Anyone who has tried to write a speech or an article or a report knows that writing is hard work. I’m sure even best-selling authors and Pulizer Prize-winners agonize over word choice and punctuation.
At a newspaper, there’s the extra challenge of not only making your work readable, it must be accurate. And, to a large extent, we don’t get to write what we want. We can’t make up our characters; we don’t decide what they do. We’re handed a set of facts, we try to draw out good quotes from our subjects, and then we turn that all into what you read in the newspaper.
That said, it’s possible to have fun and be creative while writing news copy. I challenged myself this weekend to be more creative, and I think it worked out well.
I was (once again) on weekend duty. Saturday was yet another day of record-breaking heat in Maryland. Although I hadn’t officially been assigned a weather story, I knew the bosses would want one. So here’s what I cooked up.
I decided to drive around Anne Arundel County throughout the day, looking for people dealing with the heat. I thought it would be neat to write little vignettes and start each with the time and location. My husband suggested adding the temperature, which was a great idea.
Here’s the resulting story, if you’d like to check it out.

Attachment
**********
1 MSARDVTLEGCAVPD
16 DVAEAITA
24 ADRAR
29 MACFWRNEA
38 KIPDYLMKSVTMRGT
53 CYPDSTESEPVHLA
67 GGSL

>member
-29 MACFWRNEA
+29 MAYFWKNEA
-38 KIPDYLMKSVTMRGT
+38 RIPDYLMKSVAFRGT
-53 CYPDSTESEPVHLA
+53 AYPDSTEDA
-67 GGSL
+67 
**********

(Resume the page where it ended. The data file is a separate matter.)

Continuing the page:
I’ll also share just one section of the story. This gentleman was the first person I interviewed, and I knew I hit jackpot almost as soon as he started talking. A marathon runner! Training in 95-degree heat! Perfect!
10:44 a.m., Severna Park High School, 95 degrees:
Tom Bradford braved the weather to fit in an important workout, running 10 miles at the school track as he prepares for a marathon in Canada next month.
Bradford, a retired government linguist from Shipley’s Choice in Millersville, has completed marathons in all 50 states. Now he’s knocking off the Canadian provinces.
“Hydrate, hydrate, hydrate,” Bradford advised, showing the water bottle he had nearly drained during his run.
That said, he admitted he wouldn’t be out running if he didn’t have the marathon to prepare for. And he doesn’t recommend most others try what he did.
“Unless you’ve got a darn good reason to be out here, don’t do it,” Bradford said.
I also had some fun with a crime item I stumbled across while at the police station on my weekend shift.
It’s a rather minor incident that wouldn’t necessarily be newsworthy. But it was a bit unusual and I came up with a clever way to start off my write-up, which appeared in the “Police Beat” section. (The rest of the item is rather pedestrian, but it’s worth it for the lede.) Enjoy!
Friday was not a good day for Jawan Edwardo Smith. First he got beat up, then he landed in jail.
City police officers were called to the scene of a large fight on Newtowne Drive in Annapolis shortly after midnight Friday.
They found no evidence of the fight and no witnesses – just Smith, who had cuts on his upper lip and right eyebrow, a knot on the side of his head and scratches on his right shoulder, according to a police report.
Smith, 31, who lives at 111 Clay St., refused to say how he had been injured. He was treated at Anne Arundel Medical Center, but when he was released he was immediately arrested on an outstanding warrant for violation of probation.
A court commissioner ordered Smith held without bail at the Jennifer Road Detention Center in Parole.